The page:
So why the crackdown this year? It reflects official anxiety over the state of Chinese masculinity, but it’s also just one part of President Xi Jinping’s ever-widening agenda of repression.
China’s military hierarchy has long fretted that modern Chinese men, raised in “one child” families, lack the martial vigour to wage war. An influential 2010 paper by Admiral Luo Yuan railed against the “bad phenomenon” of effeminate men as an imminent disaster to the nation-state. Xi himself has said the collapse of the Soviet Union was because “no one was man enough” to hold it together.
But the new intolerance of “sissies” and homosexuals is also a component of Xi’s quickening campaign against Western permissiveness more broadly. “Vulgar internet celebrities” also are persona non grata.
Minors are prohibited from playing more than three hours of video games a week, to be enforced through facial recognition and other high-tech surveillance. The teaching of English, long encouraged by the authorities, has been relegated.
Social media and internet companies are now required to write computer algorithms to “orient toward mainstream values and positive energy”. This is, of course, diametrically opposed to US social media business models that foment divisiveness and antagonism to win attention and drive revenue. In place of these unhealthy influences, Xi is reintroducing political study sessions and schools are required to step up the teaching of a subject called “Xi Jinping Thought” based on his eye-glazing, pseudo-philosophical collected works.
This recalls practices of the founder of Communist China, Mao Zedong, and his Little Red Book. “These are all things we thought we’d never see again,” says Brady, professor of political science at New Zealand’s Canterbury University. “Xi is running China in crisis mode, emphasising the external threat, just as Mao did. It’s depressingly familiar.”
Standing atop the giant portrait of Mao in Tiananmen Square on July 1, Xi told the centenary celebration of the Chinese Communist Party that China would no longer be “bullied, oppressed or subjugated” by foreign countries. “Anyone who dares to try will find their heads bashed bloody against a great wall of steel forged by over 1.4 billion Chinese people.”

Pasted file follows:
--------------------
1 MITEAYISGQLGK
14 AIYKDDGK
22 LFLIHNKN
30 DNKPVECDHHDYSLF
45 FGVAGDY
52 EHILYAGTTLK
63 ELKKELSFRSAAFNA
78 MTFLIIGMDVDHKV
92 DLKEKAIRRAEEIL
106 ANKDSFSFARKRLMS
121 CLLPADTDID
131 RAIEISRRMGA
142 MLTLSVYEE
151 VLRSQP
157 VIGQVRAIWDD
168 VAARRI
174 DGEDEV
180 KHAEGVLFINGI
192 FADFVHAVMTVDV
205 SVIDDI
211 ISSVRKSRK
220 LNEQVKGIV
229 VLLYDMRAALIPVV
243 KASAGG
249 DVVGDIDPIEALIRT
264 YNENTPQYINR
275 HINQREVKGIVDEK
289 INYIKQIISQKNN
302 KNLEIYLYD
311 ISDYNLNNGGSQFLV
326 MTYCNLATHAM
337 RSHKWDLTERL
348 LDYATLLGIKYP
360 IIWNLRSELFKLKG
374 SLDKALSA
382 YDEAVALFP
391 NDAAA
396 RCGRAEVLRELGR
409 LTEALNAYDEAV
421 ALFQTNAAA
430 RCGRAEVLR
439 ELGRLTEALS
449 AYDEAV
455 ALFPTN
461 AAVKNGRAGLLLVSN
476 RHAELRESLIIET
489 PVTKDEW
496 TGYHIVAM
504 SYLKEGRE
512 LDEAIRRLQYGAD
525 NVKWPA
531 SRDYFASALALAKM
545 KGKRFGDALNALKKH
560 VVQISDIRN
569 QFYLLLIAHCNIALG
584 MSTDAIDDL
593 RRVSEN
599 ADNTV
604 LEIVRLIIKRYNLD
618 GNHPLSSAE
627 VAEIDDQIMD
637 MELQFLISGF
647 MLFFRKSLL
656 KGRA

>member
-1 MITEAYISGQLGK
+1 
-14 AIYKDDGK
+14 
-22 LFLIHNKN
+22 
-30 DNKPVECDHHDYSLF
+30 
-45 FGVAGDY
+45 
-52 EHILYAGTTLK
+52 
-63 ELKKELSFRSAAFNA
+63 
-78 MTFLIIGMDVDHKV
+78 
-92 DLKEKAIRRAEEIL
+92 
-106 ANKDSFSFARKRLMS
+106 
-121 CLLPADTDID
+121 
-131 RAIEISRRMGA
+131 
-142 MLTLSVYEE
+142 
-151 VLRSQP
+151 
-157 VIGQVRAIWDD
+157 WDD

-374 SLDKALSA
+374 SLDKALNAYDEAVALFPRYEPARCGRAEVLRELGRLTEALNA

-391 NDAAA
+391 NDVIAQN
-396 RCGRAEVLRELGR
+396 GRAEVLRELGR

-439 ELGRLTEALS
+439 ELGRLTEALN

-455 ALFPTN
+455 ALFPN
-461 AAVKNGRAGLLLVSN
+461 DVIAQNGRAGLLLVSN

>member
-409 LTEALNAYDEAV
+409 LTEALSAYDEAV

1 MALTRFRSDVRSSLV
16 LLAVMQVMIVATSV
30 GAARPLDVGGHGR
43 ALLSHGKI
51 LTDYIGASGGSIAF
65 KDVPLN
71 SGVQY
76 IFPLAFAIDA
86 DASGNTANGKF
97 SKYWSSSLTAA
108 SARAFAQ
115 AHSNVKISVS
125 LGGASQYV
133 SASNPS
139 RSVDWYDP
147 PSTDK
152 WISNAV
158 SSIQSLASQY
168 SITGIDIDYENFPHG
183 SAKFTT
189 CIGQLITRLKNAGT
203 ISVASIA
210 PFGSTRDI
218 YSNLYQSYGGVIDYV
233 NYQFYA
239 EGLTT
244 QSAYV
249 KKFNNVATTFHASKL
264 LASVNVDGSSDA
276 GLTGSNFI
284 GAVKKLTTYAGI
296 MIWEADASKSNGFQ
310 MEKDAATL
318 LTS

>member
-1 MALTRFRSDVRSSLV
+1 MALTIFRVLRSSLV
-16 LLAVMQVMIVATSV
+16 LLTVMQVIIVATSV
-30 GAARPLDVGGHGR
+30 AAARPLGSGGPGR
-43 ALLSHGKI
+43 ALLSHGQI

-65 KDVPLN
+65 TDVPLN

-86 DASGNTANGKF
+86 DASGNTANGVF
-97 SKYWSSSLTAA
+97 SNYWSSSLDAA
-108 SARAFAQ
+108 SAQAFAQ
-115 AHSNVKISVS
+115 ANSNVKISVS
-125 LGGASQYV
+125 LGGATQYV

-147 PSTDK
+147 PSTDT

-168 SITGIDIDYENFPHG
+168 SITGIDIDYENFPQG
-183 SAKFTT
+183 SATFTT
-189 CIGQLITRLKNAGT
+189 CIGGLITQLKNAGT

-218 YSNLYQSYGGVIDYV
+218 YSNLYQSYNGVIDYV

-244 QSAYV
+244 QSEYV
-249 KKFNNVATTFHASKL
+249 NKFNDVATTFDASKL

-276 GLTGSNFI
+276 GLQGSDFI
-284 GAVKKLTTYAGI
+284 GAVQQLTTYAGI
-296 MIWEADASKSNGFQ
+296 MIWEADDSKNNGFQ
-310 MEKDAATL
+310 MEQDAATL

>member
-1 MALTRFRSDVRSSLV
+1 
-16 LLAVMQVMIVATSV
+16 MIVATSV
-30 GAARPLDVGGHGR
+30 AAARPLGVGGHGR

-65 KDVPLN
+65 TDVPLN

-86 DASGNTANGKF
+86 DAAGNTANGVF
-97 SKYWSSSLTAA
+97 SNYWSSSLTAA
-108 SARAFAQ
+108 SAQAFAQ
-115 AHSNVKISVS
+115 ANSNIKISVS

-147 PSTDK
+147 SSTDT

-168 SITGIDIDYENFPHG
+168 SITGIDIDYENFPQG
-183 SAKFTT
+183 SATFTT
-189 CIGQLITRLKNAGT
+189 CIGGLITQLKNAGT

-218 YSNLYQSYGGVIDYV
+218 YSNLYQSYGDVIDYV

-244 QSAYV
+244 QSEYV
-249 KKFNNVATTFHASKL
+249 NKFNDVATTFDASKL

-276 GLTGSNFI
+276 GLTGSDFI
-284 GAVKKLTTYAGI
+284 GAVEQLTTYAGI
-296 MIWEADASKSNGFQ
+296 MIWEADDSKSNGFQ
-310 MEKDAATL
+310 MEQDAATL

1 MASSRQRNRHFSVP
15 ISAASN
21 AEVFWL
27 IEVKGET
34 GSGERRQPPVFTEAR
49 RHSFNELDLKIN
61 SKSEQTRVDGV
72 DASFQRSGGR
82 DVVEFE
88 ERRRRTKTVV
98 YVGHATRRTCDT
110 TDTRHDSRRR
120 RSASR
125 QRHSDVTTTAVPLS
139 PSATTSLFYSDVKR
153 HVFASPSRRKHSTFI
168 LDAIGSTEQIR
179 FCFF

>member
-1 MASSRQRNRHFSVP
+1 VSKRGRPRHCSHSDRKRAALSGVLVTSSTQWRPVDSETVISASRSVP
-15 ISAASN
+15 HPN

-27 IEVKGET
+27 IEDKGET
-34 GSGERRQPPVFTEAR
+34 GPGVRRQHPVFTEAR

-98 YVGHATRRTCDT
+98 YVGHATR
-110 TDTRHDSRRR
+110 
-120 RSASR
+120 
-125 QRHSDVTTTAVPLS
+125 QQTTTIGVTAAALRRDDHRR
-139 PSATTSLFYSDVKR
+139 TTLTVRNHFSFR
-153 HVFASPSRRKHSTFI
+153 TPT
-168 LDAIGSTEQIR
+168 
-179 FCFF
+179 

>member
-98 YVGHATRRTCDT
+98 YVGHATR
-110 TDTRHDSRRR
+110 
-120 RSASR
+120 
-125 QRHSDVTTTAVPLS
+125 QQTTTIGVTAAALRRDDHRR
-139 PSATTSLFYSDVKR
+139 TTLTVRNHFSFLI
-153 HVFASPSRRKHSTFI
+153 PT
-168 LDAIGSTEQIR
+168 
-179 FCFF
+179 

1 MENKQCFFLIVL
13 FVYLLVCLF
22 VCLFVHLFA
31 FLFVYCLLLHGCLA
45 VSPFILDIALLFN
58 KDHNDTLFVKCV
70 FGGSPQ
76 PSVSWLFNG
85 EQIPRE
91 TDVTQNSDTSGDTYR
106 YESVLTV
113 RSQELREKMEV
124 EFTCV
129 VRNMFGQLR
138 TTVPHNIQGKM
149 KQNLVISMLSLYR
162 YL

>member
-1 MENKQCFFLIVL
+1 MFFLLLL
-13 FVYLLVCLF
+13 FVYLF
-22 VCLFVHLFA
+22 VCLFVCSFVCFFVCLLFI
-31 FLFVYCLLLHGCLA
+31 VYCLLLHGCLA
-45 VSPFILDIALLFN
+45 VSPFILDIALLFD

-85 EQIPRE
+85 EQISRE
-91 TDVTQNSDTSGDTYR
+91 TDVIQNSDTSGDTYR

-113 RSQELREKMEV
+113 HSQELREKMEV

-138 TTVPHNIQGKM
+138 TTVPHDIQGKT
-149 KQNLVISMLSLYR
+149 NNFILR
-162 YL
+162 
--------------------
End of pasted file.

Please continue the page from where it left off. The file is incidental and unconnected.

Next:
And this socio-political rectification campaign is only one component of an even larger transformation under way. Xi is moving, erratically yet unmistakably, against private capital.
It started in November when he ordered the cancellation of what would have been history’s most valuable sharemarket float, Ant Financial, the night before. The reason? Its founder, one of China’s richest men, Jack Ma, had criticised the regulators. His entire business empire has since suffered and he disappeared from public view to reappear much chastened.
In recent months, Xi has launched regulatory assaults on a growing list of industries – technology, education, alcohol, video games, real estate and entertainment. The market capitalisation of China’s four biggest tech firms alone has fallen by about $US1 trillion, or almost half, since February. The suddenness, unpredictability and intensity of the crackdown has generated headlines like the one in London’s Financial Times last week: “Is China uninvestable?”
There is a clear ideological drive behind it. Xi last month inaugurated a campaign for “common prosperity”, a phrase originating in a 1953 People’s Daily call to collectivisation, according to David Bandurski of the China Media Project. It was a move against private ownership.
Xi has said China must limit “unreasonable incomes”. He has called on big companies to give money to social causes. None complained and many complied. Tencent, owner of WeChat and a major video gaming business, immediately donated $US7.7 billion.
It seems plain that Xi is determined to redistribute wealth. Only the exact scale and mechanisms remain to be disclosed.
The man who made China rich, Deng Xiaoping, said “it doesn’t matter whether [the] cat is black or white, as long as it catches mice”. China needed economic growth more than it needed ideological rigidity. In 1978 Deng smashed a system that strictly controlled which cat got which mice, breaking up China’s socialist system to allow market forces to operate.
Deng said he was “allowing a few peasants to get rich first”, instead of enforcing uniform poverty. Now, Xi has declared the Deng era has reached its limits. Private capital had spun out of control; Xi is taming it in the interests of “common prosperity”.
From the repression of “effeminate men” to “unreasonable incomes”, all the elements of what the party is calling the Great Transformation have one thing in common – they are all about tightening control. And that means they are all about Xi gathering power to himself.